Responding to feedback from its business customers, Microsoft on Tuesday announced a larger and thinner new Surface Pro 3, which it says can replace both a tablet and a laptop. But the firm mysteriously delayed its long-awaited Surface mini for a second time, disappointing those who were looking forward to a smaller device focused on note-taking.
"Surface Pro 3 is the tablet that can replace your laptop," Microsoft corporate vice president Panos Panay claims. "It is the most powerful, thinnest, and lightest Surface Pro yet. It is a full PC and a brilliant tablet."
According to Panay, almost all tablet users also carry a laptop as well, giving lie to the belief that tablets would eventually replace PCs. But with Surface Pro 3, Microsoft has made a device that it says can bridge both worlds and, as important, one that doesn't compete head to head with PC maker partner devices.
So Surface Pro 3 is both bigger than its predecessor, with a 12-inch screen, but also thinner. It eschews the 16:9 form factor that has become so common in the PC world and uses instead a 3:2 screen, which runs at a "pixel free" resolution of 2160 x 1440 that doesn't look ridiculous when used in portrait mode.
As with previous Surface Pro devices, the Pro 3 supports a high-quality electromagnetic stylus, which it bundles with the device. A new line of colorful Type Cover 3 keyboards are separate however, but now work better than before and enable a new laptop mode in which the keyboard is angled against the machine in use, making it more stable. And the new glass-like trackpad on Type Cover 3 isn't just good, it's fantastic: The previous versions were unusable.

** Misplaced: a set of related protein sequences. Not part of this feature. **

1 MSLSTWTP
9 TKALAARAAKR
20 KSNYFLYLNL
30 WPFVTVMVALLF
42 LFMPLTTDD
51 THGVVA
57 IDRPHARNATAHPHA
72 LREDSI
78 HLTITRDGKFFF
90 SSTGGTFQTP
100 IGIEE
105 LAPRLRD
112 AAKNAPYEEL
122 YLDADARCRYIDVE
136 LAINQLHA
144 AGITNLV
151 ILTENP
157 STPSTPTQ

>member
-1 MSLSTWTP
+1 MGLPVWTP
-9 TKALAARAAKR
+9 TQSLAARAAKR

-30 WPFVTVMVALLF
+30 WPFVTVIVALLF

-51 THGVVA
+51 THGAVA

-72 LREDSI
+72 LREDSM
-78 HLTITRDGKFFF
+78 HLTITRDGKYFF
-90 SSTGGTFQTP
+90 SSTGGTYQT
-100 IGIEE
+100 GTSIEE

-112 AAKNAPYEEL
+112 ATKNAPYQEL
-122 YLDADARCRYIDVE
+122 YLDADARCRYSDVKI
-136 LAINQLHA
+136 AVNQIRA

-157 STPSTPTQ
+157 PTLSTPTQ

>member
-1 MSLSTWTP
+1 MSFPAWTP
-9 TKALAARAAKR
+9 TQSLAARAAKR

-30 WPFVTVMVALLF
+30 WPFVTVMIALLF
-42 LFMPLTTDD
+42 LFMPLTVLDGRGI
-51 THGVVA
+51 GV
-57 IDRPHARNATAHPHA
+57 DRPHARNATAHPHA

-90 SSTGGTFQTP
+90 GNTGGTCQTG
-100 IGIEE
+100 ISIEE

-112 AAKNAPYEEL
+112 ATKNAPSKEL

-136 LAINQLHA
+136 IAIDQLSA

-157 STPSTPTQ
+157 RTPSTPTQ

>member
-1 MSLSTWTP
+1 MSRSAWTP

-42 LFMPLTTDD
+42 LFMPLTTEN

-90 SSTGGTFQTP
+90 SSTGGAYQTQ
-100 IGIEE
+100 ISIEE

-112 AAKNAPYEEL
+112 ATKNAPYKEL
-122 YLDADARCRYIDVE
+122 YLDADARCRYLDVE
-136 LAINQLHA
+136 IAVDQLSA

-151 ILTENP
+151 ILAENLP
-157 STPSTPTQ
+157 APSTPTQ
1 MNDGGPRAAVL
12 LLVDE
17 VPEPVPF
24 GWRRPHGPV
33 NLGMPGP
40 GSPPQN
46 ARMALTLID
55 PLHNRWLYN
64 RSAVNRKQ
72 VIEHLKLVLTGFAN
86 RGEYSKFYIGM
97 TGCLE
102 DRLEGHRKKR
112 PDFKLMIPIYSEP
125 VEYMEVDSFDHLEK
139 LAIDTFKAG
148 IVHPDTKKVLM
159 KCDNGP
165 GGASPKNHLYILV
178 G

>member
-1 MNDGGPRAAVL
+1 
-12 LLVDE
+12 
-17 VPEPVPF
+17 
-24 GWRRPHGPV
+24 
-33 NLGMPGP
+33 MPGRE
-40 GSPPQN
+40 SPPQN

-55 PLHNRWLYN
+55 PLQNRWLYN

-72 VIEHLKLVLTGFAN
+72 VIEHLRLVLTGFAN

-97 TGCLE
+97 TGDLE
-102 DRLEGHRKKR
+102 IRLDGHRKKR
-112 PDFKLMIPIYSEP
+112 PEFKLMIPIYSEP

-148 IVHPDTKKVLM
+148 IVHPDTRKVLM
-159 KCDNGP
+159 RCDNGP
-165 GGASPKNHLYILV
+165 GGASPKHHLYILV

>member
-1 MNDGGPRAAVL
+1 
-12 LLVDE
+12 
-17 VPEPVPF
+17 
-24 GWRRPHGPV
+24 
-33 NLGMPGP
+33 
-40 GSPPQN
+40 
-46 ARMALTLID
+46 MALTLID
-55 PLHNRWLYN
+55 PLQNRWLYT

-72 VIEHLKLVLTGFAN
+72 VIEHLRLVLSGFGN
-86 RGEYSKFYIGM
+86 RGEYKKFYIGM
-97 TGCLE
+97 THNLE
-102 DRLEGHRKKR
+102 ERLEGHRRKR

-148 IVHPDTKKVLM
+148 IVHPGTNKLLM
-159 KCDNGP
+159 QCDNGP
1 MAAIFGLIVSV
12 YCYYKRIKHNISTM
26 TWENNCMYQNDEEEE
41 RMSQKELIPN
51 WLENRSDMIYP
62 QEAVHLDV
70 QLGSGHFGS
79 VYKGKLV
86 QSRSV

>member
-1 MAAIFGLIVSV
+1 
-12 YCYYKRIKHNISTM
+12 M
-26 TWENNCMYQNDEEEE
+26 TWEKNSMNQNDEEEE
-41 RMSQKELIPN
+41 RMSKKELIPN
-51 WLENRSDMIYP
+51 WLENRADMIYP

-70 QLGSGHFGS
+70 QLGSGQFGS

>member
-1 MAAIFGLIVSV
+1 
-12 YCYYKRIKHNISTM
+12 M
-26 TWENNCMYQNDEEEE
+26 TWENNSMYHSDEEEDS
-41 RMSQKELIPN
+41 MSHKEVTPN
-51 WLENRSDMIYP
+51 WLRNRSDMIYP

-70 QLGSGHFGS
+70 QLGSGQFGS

At every step, you see improvements. The Pro 3 uses a magnetic power cable latching mechanism as before, but now it's an insertable plug that connects more easily and stays connected. The vaunted Surface kickstand has been improved dramatically with a new friction-free design that enables not just two viewing angles, but a broad range of angles, like a real laptop. And the battery life easily surpasses that of its predecessor: Microsoft claims all-day battery life of 9 hours.
As a true Pro device, Surface Pro 3 will be made available in a range of Intel Core i3, i5, and i7 processors, the first time such a choice has been offered. The price range for the devices, which can be preordered now to arrive on June 20, range from $799 for a base Core i3 version with 4 GB of RAM and 128 GB of SSD storage to a whopping $1949 for a version with a Core i7, 8 GB of RAM and a 512 GB SSD.
As for Surface mini, an executive leadership team nixed the device at the last minute—literally, I caught word of this when it happened late last week—because it wasn't differentiated enough from other mini-tablets that are currently sold by other PC makers. To be clear, however, Surface mini hasn't been canceled, it's been delayed, and the Surface team intends to revamp the design and try again.
(So why didn't I report on the cancellation previously? The Surface team has been trying to catch leaks, and I was worried about highlighting a source, whether the news was real or not.)
Since the Surface mini was delayed again, here's what you're missing out on: A 3:2 device with an 8-inch screen that almost perfectly mimics the iPad mini, multiple color choices, the same deep OneNote integration and electromagnetic pen that Microsoft has built into Surface Pro 3, and a click-in cover with a kickstand, but no keyboard.
I've already written a quick preview of Surface Pro 3 on the SuperSite for Windows, but I'll be writing a lot more about this intriguing device today and in the days ahead, so stay tuned.